Tim Bakula has battled major depression for most of his adult life. He’s attempted suicide twice and undergone seven psychiatric hospitalizations. His most recent hospitalization was in 2016 at Hennepin County Medical Center (HCMC) in downtown Minneapolis.
It was shortly after this 2016 hospitalization that providers at HCMC’s William W. Jepson Day Treatment Program offered 48-year-old Bakula an unusual prescription: biking.
That year, 30 other HCMC patients with mental illness were offered (and accepted) this same prescription.
Jepson’s new initiative, a collaboration with the bike share system Nice Ride Minnesota, offers participants a free Nice Ride subscription and access to group rides. Jepson hopes that biking will improve their clients’ mental health – and their physical health and lifespan, too.
On average, people with mental illness die 10 to 25 years earlier than the general population. And the vast majority of these premature deaths are caused by chronic physical medical conditions linked to hypertension, diabetes, and obesity.
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a mental illness
The stats are sobering.
People with mental illness die 10 to 25 years earlier, on average, than the general population. And, interestingly, the vast majority of those premature deaths are not caused by mental illness directly, but by chronic physical medical conditions linked to hypertension, diabetes, and obesity.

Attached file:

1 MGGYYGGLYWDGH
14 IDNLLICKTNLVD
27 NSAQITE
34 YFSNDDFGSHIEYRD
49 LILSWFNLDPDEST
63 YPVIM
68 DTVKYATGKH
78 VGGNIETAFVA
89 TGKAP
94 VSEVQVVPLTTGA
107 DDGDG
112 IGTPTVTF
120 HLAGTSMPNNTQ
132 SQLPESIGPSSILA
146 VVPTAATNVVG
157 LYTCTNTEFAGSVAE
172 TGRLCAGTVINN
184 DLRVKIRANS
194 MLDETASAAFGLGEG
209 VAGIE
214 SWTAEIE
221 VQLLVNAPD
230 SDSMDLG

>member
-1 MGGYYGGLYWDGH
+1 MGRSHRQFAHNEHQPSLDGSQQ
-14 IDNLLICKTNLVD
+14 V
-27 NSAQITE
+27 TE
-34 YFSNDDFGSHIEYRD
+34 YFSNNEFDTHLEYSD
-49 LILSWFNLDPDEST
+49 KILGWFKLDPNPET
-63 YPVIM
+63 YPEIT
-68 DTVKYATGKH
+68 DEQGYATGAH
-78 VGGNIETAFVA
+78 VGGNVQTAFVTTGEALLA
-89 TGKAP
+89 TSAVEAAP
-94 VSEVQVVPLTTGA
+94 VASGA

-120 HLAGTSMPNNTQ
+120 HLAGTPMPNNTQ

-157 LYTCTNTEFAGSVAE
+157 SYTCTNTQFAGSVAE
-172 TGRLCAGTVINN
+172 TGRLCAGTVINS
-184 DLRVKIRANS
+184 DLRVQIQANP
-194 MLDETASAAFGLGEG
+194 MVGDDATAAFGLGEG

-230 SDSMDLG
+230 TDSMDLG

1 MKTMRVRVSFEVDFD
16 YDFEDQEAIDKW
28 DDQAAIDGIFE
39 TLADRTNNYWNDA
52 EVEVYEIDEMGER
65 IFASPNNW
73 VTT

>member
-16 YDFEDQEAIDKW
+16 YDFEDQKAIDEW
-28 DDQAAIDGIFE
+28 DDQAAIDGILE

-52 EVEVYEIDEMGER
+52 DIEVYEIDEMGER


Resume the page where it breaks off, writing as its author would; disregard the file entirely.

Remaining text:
One reason for these health disparities is peoples' perceptions of mental illness; because of stigma and discrimination, people with mental illness are less likely to access health care -- and more likely to receive lower-quality care when they do.
HCMC Staff Cardiologist Woubeshet Ayenew, who spearheads the Nice Ride/Jepson initiative, explains that physicians often prescribe pills to combat the chronic physical medical conditions that plague people with mental illness, and others, but that it’s not clear that this alone is always the best treatment.
Rather, he says that therapeutic lifestyle changes, like diet, exercise, weight loss, and smoking cessation, while more difficult to implement, are the “stock-in-trade” of prevention.
With this in mind, Jepson had long tried to implement a structured exercise program for its clients. The program initially loaned patients a bike that they could keep for the entire cycling season, but discovered that storage and maintenance issues became problematic, and that bikes were easily stolen in urban environments.
Then Jepson turned to Nice Ride Minnesota.
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Because Nice Ride bikes are checked out from a secure station and have to be returned to a station every 60 minutes, Jepson’s past problems with bike storage, maintenance, and security were mitigated. Furthermore, because people swipe a card to remove or return a bike, Jepson was able to collect data like trip time and mileage that could be used to analyze its program.
The initiative was ultimately funded by a Nice Ride Community Partners Scholarship. U.S. Bank also donated $1,000 to help clients secure $25 gift cards. (Because Nice Ride requires clients to register with a bank card, the gift cards eliminated the barrier to participation for clients without bank accounts.)